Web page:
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Alex Jones Apologizes For Spreading 'Pizzagate' Hoax

Conspiracy theorist and right-wing radio show host Alex Jones has apologized for promoting the Pizzagate hoax.

Alex Jones, operator of the Infowars website and host of "The Alex Jones Show," has made a name for himself promoting conspiracy theories on his show and site. These include claims such as the 9/11 attacks were carried out by the Untied States government and that the 2012 Sandy Hook shooting was a hoax, according to The New York Times.

During the 2016 election, a new baseless conspiracy theory surfaced alleging that Democratic politicians such as former Secretary of State Hilary Clinton and her campaign chairman, John Podesta, were running a child-sex ring out of a Washington, D.C., pizza restaurant called Comet Ping Pong. Jones promoted and spread the hoax on social media.

Now, Jones has issued an apology to James Alefantis, owner of Comet Ping Pong, for his involvement in spreading the hoax.

"I made comments about Mr. Alefantis that in hindsight I regret, and for which I apologize to him," Jones said in the apology video. "We relied on third-party accounts of alleged activities and conduct at the restaurant. We also relied on accounts of [two] reporters whoa re no longer with us."

Jones continued: "To my knowledge today, neither Mr. Alefantis nor his restaurant Comet Ping Pong, were involved in any human trafficking as was part of the theories about Pizzagate." He added that the story was based on what was now believed to be "an incorrect narrative."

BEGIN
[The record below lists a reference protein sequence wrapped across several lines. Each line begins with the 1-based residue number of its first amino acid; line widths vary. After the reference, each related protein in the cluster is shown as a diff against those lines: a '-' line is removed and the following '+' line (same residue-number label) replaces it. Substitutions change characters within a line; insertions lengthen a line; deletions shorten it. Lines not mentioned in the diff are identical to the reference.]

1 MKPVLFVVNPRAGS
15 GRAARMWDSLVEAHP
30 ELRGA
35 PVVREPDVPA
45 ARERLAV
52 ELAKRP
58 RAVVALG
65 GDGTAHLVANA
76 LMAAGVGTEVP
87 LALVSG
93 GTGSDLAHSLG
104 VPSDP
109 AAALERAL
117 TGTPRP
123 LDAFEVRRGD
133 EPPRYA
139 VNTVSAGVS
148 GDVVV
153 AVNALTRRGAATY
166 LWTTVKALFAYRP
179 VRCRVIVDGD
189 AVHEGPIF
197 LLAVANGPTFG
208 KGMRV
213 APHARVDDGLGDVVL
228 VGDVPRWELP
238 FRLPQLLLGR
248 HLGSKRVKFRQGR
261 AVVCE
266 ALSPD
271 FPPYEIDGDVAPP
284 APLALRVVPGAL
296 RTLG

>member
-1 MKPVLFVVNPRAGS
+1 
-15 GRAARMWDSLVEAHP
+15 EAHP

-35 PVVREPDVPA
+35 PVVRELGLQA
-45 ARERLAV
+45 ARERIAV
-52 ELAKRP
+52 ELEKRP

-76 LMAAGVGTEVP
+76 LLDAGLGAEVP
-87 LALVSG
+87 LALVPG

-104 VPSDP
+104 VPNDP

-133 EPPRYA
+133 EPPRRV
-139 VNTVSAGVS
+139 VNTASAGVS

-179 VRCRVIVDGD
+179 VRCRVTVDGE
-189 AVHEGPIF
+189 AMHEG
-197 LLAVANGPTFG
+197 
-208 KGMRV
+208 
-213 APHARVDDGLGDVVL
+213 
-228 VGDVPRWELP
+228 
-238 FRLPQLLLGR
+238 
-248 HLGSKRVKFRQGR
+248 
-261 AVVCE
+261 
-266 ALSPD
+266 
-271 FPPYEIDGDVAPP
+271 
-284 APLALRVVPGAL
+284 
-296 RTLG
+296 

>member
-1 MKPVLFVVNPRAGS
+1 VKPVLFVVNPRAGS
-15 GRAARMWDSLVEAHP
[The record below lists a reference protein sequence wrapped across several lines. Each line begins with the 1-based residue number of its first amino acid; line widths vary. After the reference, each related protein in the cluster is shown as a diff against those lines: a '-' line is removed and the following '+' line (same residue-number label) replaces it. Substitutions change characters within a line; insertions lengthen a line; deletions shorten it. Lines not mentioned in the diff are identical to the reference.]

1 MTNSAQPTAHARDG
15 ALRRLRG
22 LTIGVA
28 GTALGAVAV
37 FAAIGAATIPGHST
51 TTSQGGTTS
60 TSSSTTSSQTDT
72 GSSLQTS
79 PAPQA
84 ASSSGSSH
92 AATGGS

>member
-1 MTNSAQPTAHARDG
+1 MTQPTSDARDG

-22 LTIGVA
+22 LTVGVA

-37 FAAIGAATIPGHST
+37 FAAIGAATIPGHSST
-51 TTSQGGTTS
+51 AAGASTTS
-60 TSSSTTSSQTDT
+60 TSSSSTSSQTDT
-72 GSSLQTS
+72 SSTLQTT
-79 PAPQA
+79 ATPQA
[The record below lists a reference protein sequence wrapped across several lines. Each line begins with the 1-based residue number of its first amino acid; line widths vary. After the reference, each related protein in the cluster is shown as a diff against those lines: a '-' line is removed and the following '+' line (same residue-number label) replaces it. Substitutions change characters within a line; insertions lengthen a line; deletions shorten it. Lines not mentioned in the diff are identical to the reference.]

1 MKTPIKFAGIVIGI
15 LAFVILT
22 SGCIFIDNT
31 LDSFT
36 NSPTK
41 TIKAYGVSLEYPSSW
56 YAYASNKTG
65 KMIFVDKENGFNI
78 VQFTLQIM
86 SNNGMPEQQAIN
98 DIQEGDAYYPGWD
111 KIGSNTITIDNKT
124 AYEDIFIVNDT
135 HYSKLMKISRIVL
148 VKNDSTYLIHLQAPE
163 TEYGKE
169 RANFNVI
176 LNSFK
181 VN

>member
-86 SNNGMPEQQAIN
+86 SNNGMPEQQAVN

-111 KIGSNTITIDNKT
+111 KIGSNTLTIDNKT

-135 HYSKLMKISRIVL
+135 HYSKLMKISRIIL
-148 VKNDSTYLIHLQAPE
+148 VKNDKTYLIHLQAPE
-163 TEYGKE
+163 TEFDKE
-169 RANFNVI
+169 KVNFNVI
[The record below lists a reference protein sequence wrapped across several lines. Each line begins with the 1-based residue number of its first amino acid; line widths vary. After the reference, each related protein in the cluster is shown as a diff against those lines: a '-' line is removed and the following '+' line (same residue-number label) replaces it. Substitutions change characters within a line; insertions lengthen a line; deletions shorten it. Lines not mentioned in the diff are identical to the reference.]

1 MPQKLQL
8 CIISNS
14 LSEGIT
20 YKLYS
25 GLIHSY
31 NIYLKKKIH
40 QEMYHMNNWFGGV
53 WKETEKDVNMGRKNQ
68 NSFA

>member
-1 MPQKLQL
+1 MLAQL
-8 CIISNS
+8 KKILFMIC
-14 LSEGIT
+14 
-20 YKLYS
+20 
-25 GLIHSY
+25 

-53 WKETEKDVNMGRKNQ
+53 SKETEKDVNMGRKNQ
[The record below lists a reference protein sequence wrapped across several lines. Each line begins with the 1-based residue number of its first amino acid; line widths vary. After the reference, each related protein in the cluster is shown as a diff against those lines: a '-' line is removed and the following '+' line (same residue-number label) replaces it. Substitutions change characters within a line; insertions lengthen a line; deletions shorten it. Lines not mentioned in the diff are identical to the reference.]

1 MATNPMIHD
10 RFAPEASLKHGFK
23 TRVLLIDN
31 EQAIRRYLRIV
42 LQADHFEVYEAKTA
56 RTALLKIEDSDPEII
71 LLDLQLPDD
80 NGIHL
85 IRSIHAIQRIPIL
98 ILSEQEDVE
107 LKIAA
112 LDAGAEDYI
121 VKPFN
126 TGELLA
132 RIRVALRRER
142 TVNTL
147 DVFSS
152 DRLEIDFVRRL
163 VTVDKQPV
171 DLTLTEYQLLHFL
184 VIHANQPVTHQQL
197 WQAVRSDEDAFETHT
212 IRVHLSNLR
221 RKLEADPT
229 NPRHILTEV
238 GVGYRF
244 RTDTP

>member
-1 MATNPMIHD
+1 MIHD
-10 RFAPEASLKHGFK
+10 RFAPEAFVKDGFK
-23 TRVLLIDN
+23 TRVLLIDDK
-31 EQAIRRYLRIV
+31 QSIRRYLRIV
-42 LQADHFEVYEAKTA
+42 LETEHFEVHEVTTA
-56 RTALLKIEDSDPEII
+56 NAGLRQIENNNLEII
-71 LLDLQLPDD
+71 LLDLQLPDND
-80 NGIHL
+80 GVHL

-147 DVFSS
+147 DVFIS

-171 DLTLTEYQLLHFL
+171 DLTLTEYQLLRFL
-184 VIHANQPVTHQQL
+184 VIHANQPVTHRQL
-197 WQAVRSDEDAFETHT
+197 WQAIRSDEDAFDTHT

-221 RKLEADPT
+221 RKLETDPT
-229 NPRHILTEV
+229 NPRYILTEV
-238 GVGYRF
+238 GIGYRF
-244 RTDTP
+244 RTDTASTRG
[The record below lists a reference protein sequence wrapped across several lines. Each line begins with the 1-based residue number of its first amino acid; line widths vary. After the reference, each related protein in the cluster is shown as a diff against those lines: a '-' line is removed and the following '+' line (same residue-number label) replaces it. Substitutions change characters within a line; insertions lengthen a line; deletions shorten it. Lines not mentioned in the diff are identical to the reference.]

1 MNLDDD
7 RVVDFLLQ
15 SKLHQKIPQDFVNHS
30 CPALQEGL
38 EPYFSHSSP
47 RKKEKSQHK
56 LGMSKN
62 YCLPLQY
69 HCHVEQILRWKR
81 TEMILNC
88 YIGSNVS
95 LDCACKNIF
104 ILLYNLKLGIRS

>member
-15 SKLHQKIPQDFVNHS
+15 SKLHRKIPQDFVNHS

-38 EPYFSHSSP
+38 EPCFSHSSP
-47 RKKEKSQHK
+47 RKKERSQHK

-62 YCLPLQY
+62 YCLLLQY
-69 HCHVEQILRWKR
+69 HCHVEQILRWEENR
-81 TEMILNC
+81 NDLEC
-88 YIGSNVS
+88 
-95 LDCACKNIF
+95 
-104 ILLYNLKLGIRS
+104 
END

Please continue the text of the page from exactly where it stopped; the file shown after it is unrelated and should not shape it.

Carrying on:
Following the spread of the Pizzagate conspiracy theory, Alefantis and his employees faced regular threats from those who believed the hoax. Alefantis told The New York Times that "it's been a roller coaster of emotion and fear," adding that he still receives daily threats online.

According to The Washington Post, the rumors and theories culminated in December 2016, when a North Carolina man named Edgar Madisson Welch entered the restaurant with a loaded assault rifle and a handgun and fired the rifle several times inside the restaurant. He later said that he was attempting to self-investigate the claims. On March 24, Welch pleaded guilty to assault with a dangerous weapon and interstate transportation of a firearm. He will be sentenced in June.

Following his arrest, Welch told police that he regularly listens to Jones' show because he "touches on some issues that are viable but goes off the deep end on some things."

In February, Alefantis wrote a letter to Jones demanding an apology and a retraction of Infowars' posts about Pizzagate. The letter did not threaten legal action, though some speculate that Jones' public apology may suggest that he was concerned about a potential lawsuit.

Alefantis issued a statement following Jones' apology.

"I am pleased that Mr. Jones has apologized and admitted that he and his employees repeatedly spread falsehoods about me and my restaurant," he said in the statement. "I wish that he would have made this admission and apology months ago. And his apology, while welcome, does nothing to address the harm he and his company have done to me, my business, and my community."

His statement continued: "We can all hope that Mr. Jones' retreat is the beginning of a process to hold accountable the people who motivated an armed gunman to travel across state lines and fire his weapon in a family-friendly restaurant."

Sources: The New York TimesThe Washington Post / Photo credit: Ilana Panich-Linsman/The New York Times 

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